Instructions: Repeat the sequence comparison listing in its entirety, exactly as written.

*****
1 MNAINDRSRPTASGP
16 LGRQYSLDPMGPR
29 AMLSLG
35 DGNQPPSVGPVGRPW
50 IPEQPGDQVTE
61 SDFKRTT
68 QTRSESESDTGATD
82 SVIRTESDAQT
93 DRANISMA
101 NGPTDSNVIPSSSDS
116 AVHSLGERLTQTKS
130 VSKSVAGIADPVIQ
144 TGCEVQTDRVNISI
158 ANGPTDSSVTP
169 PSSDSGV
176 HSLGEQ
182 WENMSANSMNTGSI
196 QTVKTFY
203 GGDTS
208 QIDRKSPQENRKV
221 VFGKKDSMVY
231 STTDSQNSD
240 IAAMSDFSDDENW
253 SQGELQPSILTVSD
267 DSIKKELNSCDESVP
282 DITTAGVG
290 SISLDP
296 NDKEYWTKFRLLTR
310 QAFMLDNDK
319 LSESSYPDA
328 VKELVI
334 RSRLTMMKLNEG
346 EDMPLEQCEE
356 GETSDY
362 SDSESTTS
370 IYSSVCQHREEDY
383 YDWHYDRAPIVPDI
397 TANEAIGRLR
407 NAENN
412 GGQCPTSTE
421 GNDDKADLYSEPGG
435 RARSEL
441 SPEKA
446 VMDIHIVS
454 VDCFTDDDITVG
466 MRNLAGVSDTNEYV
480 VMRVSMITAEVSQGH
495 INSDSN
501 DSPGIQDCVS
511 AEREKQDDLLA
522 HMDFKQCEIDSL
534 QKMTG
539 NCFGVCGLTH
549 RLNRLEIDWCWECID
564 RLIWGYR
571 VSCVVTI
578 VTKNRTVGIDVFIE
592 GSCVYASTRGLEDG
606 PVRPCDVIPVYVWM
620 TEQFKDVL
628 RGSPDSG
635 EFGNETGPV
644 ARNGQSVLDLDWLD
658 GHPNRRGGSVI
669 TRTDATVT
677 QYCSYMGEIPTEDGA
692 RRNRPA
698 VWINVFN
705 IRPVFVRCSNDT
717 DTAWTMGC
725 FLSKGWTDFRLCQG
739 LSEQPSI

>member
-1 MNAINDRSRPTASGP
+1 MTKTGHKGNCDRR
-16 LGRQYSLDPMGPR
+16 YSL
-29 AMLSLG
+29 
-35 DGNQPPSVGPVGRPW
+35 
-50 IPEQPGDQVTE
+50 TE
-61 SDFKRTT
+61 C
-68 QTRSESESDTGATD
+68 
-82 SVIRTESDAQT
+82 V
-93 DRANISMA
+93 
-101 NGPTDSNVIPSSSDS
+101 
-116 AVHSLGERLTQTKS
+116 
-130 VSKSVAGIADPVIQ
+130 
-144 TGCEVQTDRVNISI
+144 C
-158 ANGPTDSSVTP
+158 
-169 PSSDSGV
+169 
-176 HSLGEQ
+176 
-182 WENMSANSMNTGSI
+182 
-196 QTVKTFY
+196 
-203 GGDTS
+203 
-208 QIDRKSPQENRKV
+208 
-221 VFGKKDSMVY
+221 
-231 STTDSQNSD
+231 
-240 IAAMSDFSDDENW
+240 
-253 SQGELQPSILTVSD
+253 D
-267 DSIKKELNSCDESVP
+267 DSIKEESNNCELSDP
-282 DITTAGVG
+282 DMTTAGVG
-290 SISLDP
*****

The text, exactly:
1 MNAINDRSRPTASGP
16 LGRQYSLDPMGPR
29 AMLSLG
35 DGNQPPSVGPVGRPW
50 IPEQPGDQVTE
61 SDFKRTT
68 QTRSESESDTGATD
82 SVIRTESDAQT
93 DRANISMA
101 NGPTDSNVIPSSSDS
116 AVHSLGERLTQTKS
130 VSKSVAGIADPVIQ
144 TGCEVQTDRVNISI
158 ANGPTDSSVTP
169 PSSDSGV
176 HSLGEQ
182 WENMSANSMNTGSI
196 QTVKTFY
203 GGDTS
208 QIDRKSPQENRKV
221 VFGKKDSMVY
231 STTDSQNSD
240 IAAMSDFSDDENW
253 SQGELQPSILTVSD
267 DSIKKELNSCDESVP
282 DITTAGVG
290 SISLDP
296 NDKEYWTKFRLLTR
310 QAFMLDNDK
319 LSESSYPDA
328 VKELVI
334 RSRLTMMKLNEG
346 EDMPLEQCEE
356 GETSDY
362 SDSESTTS
370 IYSSVCQHREEDY
383 YDWHYDRAPIVPDI
397 TANEAIGRLR
407 NAENN
412 GGQCPTSTE
421 GNDDKADLYSEPGG
435 RARSEL
441 SPEKA
446 VMDIHIVS
454 VDCFTDDDITVG
466 MRNLAGVSDTNEYV
480 VMRVSMITAEVSQGH
495 INSDSN
501 DSPGIQDCVS
511 AEREKQDDLLA
522 HMDFKQCEIDSL
534 QKMTG
539 NCFGVCGLTH
549 RLNRLEIDWCWECID
564 RLIWGYR
571 VSCVVTI
578 VTKNRTVGIDVFIE
592 GSCVYASTRGLEDG
606 PVRPCDVIPVYVWM
620 TEQFKDVL
628 RGSPDSG
635 EFGNETGPV
644 ARNGQSVLDLDWLD
658 GHPNRRGGSVI
669 TRTDATVT
677 QYCSYMGEIPTEDGA
692 RRNRPA
698 VWINVFN
705 IRPVFVRCSNDT
717 DTAWTMGC
725 FLSKGWTDFRLCQG
739 LSEQPSI

>member
-1 MNAINDRSRPTASGP
+1 MTKTGHKGNCDRR
-16 LGRQYSLDPMGPR
+16 YSL
-29 AMLSLG
+29 
-35 DGNQPPSVGPVGRPW
+35 
-50 IPEQPGDQVTE
+50 TE
-61 SDFKRTT
+61 C
-68 QTRSESESDTGATD
+68 
-82 SVIRTESDAQT
+82 V
-93 DRANISMA
+93 
-101 NGPTDSNVIPSSSDS
+101 
-116 AVHSLGERLTQTKS
+116 
-130 VSKSVAGIADPVIQ
+130 
-144 TGCEVQTDRVNISI
+144 C
-158 ANGPTDSSVTP
+158 
-169 PSSDSGV
+169 
-176 HSLGEQ
+176 
-182 WENMSANSMNTGSI
+182 
-196 QTVKTFY
+196 
-203 GGDTS
+203 
-208 QIDRKSPQENRKV
+208 
-221 VFGKKDSMVY
+221 
-231 STTDSQNSD
+231 
-240 IAAMSDFSDDENW
+240 
-253 SQGELQPSILTVSD
+253 D
-267 DSIKKELNSCDESVP
+267 DSIKEESNNCELSDP
-282 DITTAGVG
+282 DMTTAGVG
-290 SISLDP